Try imagining what it’s like to be Tom Brady, who announced his retirement — for the second time — last week. In the National Football League, the 45-year-old quarterback is the Greatest of All Time. Nobody else has played in 10 Super Bowls, won seven and earned Most Valuable Player awards in five. Even people who rooted against him agree he’s been terrific.
In his latest announcement, Brady claimed he’s hanging up his cleats “for good.” Near the end of his 55-second video speech, he voiced gratitude, a holy virtue, to his family, friends, teammates and even his competitors. He signed off with a more powerful virtue, telling them, “I love you all.”
Something else he said should nudge everybody — even non-fans who don’t know a touchdown from a halftime show — toward moral reckoning. Right after his words of gratitude and just before his assertion of love, Brady added a line you might expect a fantastically talented, enormously successful and gaudily wealthy person to say at retirement. But given what happened in-between his first retirement announcement and when he re-retired this year, it sounded incomprehensible.
“I wouldn’t change a thing,” he insisted.
A year ago, when Brady “retired” the first time, his wife, Gisele Bündchen, expressed relief and happiness. Of course. Imagine the stress and worry that comes with being married to someone playing pro football — and a vulnerable position, at that — against athletes half his age. But then when Brady un-retired, Bündchen left him, and they divorced soon after. Maybe they would have divorced anyway, but Brady’s decision to put a 23rd pro season ahead of his wife’s wishes seems to have been in play.
Meanwhile, the football season that apparently cost Brady his marriage turned out to be one of his worst. The Tampa Bay Buccaneers finished with eight wins and 10 losses. In his last game, the mediocre Dallas Cowboys thrashed the Bucs, 31-14, and Brady looked feeble and lost.
Still, he “wouldn’t change a thing.” Call him the Greatest of All Time, but he’s a lousy theologian.
Enough about football, let’s talk self-awareness, regret and repentance.
“Looking at one’s life honestly — recognizing mistakes and learning how to do better — is essential for spiritual health.”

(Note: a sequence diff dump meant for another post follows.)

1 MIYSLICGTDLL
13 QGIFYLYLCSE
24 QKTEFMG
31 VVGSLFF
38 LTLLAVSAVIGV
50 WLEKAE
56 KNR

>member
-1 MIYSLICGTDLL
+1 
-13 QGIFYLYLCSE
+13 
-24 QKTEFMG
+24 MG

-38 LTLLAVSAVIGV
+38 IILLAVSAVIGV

Looking at one’s life honestly — recognizing mistakes and learning how to do better — is essential for spiritual health. God requires each person to practice justice, love mercy and live in humility, the prophet Micah stressed. Seven centuries later, Jesus insisted the two greatest commandments are to love God completely and to love others as we love ourselves.
A person cannot heed Micah and follow Jesus without self-awareness. We cannot discern if we are just, kind and humble without looking at how we relate to others. We cannot evaluate how we love God and others without examining our lives — our actions — in light of how they reflect Jesus and how they impact others.
So, to be faithful, we must listen to our lives, as Frederick Buechner advised. This requires honest assessment. It means being candid and humble enough to admit when we should “change a thing” to live more lovingly, care-fully and redemptively.
“Since no one is perfect, everyone should feel regret every now and then.”
Consequently, regret provides a healthy beacon for living faithfully. Regret signals when we should “change a thing” or two in order to live out honest, sincere love for God and for others. Since no one is perfect, everyone should feel regret every now and then. This is not the same as living regretfully, wallowing in remorse and what-ifs. But occasional, appropriate regret is an inevitable factor necessary for spiritual wholeness.
That’s because regret, feeling remorse for mistakes, is vital for repentance. And repentance is vital for living a God-directed, other-concerned life.
Of course, “repentance” is one of the most-maligned theological terms, abused from both the right and the left. Conservatives often over-emphasize the severity of repentance. The way they describe it, repentance sounds like perpetual groveling before an ever-wrathful God. In turn, liberals tend to roll their eyes at conservatives’ excess but fail to appreciate repentance’s redemptive results.
Repentance involves turning — turning away from selfish desires and toward God’s better plan. It’s a course correction. It’s willingness to “change a thing” to live more lovingly toward both God and others.
“I wouldn’t change a thing” may sound like a compelling epithet for a charmed life, but it’s a poor way to think about how to live.
Marv Knox founded Fellowship Southwest after editing the Baptist Standard almost 20 years. Now retired, he lives with his wife, Joanna, in Durham, N.C.
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